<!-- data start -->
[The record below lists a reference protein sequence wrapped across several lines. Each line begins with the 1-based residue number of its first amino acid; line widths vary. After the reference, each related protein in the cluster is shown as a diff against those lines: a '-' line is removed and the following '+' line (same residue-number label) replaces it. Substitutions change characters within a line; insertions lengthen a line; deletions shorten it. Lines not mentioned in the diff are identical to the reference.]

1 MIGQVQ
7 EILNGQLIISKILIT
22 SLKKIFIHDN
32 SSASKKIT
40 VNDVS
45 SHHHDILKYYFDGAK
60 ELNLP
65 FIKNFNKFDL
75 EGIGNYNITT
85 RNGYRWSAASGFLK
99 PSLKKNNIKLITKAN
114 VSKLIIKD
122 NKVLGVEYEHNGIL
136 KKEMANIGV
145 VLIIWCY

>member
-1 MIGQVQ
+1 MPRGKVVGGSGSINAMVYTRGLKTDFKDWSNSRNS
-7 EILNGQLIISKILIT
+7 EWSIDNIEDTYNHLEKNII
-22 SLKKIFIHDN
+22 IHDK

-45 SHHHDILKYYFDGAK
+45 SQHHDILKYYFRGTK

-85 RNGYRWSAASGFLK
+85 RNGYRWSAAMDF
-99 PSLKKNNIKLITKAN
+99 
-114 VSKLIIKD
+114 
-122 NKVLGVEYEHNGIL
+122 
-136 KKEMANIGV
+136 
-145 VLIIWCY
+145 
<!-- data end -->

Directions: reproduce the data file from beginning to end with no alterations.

[The record below lists a reference protein sequence wrapped across several lines. Each line begins with the 1-based residue number of its first amino acid; line widths vary. After the reference, each related protein in the cluster is shown as a diff against those lines: a '-' line is removed and the following '+' line (same residue-number label) replaces it. Substitutions change characters within a line; insertions lengthen a line; deletions shorten it. Lines not mentioned in the diff are identical to the reference.]

1 MIGQVQ
7 EILNGQLIISKILIT
22 SLKKIFIHDN
32 SSASKKIT
40 VNDVS
45 SHHHDILKYYFDGAK
60 ELNLP
65 FIKNFNKFDL
75 EGIGNYNITT
85 RNGYRWSAASGFLK
99 PSLKKNNIKLITKAN
114 VSKLIIKD
122 NKVLGVEYEHNGIL
136 KKEMANIGV
145 VLIIWCY

>member
-1 MIGQVQ
+1 MPRGKVVGGSGSINAMVYTRGLKTDFKDWSNSRNS
-7 EILNGQLIISKILIT
+7 EWSIDNIEDTYNHLEKNII
-22 SLKKIFIHDN
+22 IHDK

-45 SHHHDILKYYFDGAK
+45 SQHHDILKYYFRGTK

-85 RNGYRWSAASGFLK
+85 RNGYRWSAAMDF
-99 PSLKKNNIKLITKAN
+99 
-114 VSKLIIKD
+114 
-122 NKVLGVEYEHNGIL
+122 
-136 KKEMANIGV
+136 
-145 VLIIWCY
+145 